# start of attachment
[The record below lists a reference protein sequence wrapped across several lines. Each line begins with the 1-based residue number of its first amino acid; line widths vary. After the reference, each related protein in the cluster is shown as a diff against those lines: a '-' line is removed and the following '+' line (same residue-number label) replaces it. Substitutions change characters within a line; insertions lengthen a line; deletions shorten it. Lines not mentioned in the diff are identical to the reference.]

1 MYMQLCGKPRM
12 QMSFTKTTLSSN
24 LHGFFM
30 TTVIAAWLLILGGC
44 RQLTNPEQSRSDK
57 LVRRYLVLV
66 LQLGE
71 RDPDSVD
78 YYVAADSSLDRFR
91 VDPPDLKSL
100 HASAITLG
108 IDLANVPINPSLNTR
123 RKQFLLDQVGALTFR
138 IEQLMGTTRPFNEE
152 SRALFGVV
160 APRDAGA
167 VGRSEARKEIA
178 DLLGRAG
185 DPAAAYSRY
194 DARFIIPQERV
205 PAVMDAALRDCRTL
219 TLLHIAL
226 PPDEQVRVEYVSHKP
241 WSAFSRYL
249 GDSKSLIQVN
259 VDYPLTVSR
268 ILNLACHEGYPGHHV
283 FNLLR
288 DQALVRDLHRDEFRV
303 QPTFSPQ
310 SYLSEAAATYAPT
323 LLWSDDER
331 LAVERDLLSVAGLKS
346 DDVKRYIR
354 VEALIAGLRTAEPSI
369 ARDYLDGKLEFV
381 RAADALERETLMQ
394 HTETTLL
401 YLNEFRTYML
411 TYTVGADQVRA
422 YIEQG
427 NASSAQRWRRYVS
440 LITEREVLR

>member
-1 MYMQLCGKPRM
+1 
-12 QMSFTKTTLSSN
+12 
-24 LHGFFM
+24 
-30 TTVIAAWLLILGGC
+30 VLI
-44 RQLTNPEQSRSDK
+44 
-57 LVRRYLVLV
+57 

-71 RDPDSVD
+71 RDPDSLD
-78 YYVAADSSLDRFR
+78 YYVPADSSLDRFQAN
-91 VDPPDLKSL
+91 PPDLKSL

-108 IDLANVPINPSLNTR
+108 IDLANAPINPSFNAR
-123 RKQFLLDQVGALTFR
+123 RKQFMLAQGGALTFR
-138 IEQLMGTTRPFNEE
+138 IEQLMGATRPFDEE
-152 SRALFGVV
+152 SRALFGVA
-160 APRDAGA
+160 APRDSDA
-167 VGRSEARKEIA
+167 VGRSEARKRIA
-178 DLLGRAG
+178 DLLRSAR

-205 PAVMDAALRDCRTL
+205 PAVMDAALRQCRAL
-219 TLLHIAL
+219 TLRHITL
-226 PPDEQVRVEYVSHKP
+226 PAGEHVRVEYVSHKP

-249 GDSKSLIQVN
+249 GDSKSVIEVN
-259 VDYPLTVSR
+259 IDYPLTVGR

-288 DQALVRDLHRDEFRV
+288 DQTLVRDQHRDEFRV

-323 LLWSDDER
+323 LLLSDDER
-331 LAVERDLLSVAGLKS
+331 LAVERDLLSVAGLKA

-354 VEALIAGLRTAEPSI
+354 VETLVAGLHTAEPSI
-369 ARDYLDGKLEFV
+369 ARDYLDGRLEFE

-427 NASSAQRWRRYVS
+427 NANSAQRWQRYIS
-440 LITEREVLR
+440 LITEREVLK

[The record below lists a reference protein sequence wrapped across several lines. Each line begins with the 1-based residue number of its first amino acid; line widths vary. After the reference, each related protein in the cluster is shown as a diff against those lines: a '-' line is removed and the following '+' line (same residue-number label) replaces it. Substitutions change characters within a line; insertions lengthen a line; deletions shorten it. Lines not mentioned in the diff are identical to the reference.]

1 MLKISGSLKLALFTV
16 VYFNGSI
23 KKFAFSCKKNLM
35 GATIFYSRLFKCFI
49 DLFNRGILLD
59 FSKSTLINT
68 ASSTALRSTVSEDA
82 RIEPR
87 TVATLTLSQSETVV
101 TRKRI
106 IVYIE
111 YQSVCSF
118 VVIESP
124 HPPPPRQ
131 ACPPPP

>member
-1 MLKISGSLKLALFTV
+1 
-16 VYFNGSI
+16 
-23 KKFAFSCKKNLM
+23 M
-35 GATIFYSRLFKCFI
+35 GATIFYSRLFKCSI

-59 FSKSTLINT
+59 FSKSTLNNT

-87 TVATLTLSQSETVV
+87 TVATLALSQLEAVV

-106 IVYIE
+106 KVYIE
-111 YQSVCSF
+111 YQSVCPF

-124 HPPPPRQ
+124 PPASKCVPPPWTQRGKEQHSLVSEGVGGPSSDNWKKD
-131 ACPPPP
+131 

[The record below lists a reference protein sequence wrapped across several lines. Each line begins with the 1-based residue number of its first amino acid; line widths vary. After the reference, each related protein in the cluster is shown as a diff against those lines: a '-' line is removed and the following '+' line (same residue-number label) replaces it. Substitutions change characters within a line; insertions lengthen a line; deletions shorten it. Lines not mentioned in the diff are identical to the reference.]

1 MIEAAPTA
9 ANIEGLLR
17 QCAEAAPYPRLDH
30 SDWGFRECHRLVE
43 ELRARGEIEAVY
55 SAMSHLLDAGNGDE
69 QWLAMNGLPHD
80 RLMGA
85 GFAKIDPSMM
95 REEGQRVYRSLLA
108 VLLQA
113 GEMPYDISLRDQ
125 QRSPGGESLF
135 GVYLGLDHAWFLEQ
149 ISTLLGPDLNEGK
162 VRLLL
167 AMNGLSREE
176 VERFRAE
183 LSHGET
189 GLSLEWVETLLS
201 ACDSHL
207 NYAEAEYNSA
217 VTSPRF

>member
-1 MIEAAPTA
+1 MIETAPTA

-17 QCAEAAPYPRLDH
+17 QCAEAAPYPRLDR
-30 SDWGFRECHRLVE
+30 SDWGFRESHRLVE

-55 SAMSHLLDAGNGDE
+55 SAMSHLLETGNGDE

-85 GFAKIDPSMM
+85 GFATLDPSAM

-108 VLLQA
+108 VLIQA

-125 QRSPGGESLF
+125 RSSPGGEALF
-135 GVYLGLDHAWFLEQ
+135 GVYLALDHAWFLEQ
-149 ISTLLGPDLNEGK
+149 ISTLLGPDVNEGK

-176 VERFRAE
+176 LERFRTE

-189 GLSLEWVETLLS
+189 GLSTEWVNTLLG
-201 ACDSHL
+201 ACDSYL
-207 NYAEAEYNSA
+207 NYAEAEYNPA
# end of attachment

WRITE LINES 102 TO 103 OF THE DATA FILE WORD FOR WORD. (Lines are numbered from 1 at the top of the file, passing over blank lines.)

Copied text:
[The record below lists a reference protein sequence wrapped across several lines. Each line begins with the 1-based residue number of its first amino acid; line widths vary. After the reference, each related protein in the cluster is shown as a diff against those lines: a '-' line is removed and the following '+' line (same residue-number label) replaces it. Substitutions change characters within a line; insertions lengthen a line; deletions shorten it. Lines not mentioned in the diff are identical to the reference.]

1 MLKISGSLKLALFTV